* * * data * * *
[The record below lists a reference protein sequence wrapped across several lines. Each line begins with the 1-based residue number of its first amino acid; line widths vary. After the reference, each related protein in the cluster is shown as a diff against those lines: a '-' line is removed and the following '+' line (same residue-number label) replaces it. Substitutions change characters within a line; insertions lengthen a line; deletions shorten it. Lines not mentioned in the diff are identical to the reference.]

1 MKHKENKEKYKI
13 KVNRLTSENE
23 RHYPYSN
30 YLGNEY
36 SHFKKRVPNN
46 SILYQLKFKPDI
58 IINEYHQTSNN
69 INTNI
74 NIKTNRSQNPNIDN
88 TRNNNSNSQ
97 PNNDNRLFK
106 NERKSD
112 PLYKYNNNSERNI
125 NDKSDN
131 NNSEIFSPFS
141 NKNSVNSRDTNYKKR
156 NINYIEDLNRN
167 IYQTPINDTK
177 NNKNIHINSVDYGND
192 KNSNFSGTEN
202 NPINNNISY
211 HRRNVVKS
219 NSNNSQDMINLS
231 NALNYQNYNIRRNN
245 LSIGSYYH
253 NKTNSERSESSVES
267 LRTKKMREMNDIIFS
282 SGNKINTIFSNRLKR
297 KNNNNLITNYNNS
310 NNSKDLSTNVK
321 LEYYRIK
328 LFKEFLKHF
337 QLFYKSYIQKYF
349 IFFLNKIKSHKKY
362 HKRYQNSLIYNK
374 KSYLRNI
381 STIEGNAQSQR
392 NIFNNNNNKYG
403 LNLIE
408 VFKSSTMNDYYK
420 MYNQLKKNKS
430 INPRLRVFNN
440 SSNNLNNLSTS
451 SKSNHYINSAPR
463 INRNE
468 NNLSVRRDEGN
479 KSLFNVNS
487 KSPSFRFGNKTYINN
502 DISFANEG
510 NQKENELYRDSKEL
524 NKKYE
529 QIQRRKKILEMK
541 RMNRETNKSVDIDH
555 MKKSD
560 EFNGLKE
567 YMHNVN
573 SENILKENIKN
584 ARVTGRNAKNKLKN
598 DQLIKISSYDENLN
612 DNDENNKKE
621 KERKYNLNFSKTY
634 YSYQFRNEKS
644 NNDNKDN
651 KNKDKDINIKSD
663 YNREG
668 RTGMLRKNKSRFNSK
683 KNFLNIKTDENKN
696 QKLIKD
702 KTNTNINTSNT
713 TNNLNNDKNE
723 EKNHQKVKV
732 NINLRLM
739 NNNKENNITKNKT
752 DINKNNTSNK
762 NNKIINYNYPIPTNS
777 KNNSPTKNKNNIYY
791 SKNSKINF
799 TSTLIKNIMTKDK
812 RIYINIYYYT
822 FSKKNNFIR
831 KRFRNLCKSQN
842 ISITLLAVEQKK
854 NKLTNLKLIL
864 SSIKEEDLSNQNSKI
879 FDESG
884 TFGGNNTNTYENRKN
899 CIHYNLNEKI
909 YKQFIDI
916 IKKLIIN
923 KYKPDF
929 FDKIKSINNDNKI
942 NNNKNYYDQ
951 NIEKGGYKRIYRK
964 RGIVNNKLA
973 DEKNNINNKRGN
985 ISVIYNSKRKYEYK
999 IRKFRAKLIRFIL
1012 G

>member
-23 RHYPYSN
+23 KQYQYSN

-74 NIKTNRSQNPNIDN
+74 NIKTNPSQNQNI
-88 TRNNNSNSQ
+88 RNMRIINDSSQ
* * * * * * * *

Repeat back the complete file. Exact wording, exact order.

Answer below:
[The record below lists a reference protein sequence wrapped across several lines. Each line begins with the 1-based residue number of its first amino acid; line widths vary. After the reference, each related protein in the cluster is shown as a diff against those lines: a '-' line is removed and the following '+' line (same residue-number label) replaces it. Substitutions change characters within a line; insertions lengthen a line; deletions shorten it. Lines not mentioned in the diff are identical to the reference.]

1 MKHKENKEKYKI
13 KVNRLTSENE
23 RHYPYSN
30 YLGNEY
36 SHFKKRVPNN
46 SILYQLKFKPDI
58 IINEYHQTSNN
69 INTNI
74 NIKTNRSQNPNIDN
88 TRNNNSNSQ
97 PNNDNRLFK
106 NERKSD
112 PLYKYNNNSERNI
125 NDKSDN
131 NNSEIFSPFS
141 NKNSVNSRDTNYKKR
156 NINYIEDLNRN
167 IYQTPINDTK
177 NNKNIHINSVDYGND
192 KNSNFSGTEN
202 NPINNNISY
211 HRRNVVKS
219 NSNNSQDMINLS
231 NALNYQNYNIRRNN
245 LSIGSYYH
253 NKTNSERSESSVES
267 LRTKKMREMNDIIFS
282 SGNKINTIFSNRLKR
297 KNNNNLITNYNNS
310 NNSKDLSTNVK
321 LEYYRIK
328 LFKEFLKHF
337 QLFYKSYIQKYF
349 IFFLNKIKSHKKY
362 HKRYQNSLIYNK
374 KSYLRNI
381 STIEGNAQSQR
392 NIFNNNNNKYG
403 LNLIE
408 VFKSSTMNDYYK
420 MYNQLKKNKS
430 INPRLRVFNN
440 SSNNLNNLSTS
451 SKSNHYINSAPR
463 INRNE
468 NNLSVRRDEGN
479 KSLFNVNS
487 KSPSFRFGNKTYINN
502 DISFANEG
510 NQKENELYRDSKEL
524 NKKYE
529 QIQRRKKILEMK
541 RMNRETNKSVDIDH
555 MKKSD
560 EFNGLKE
567 YMHNVN
573 SENILKENIKN
584 ARVTGRNAKNKLKN
598 DQLIKISSYDENLN
612 DNDENNKKE
621 KERKYNLNFSKTY
634 YSYQFRNEKS
644 NNDNKDN
651 KNKDKDINIKSD
663 YNREG
668 RTGMLRKNKSRFNSK
683 KNFLNIKTDENKN
696 QKLIKD
702 KTNTNINTSNT
713 TNNLNNDKNE
723 EKNHQKVKV
732 NINLRLM
739 NNNKENNITKNKT
752 DINKNNTSNK
762 NNKIINYNYPIPTNS
777 KNNSPTKNKNNIYY
791 SKNSKINF
799 TSTLIKNIMTKDK
812 RIYINIYYYT
822 FSKKNNFIR
831 KRFRNLCKSQN
842 ISITLLAVEQKK
854 NKLTNLKLIL
864 SSIKEEDLSNQNSKI
879 FDESG
884 TFGGNNTNTYENRKN
899 CIHYNLNEKI
909 YKQFIDI
916 IKKLIIN
923 KYKPDF
929 FDKIKSINNDNKI
942 NNNKNYYDQ
951 NIEKGGYKRIYRK
964 RGIVNNKLA
973 DEKNNINNKRGN
985 ISVIYNSKRKYEYK
999 IRKFRAKLIRFIL
1012 G

>member
-23 RHYPYSN
+23 KQYQYSN

-74 NIKTNRSQNPNIDN
+74 NIKTNPSQNQNI
-88 TRNNNSNSQ
+88 RNMRIINDSSQ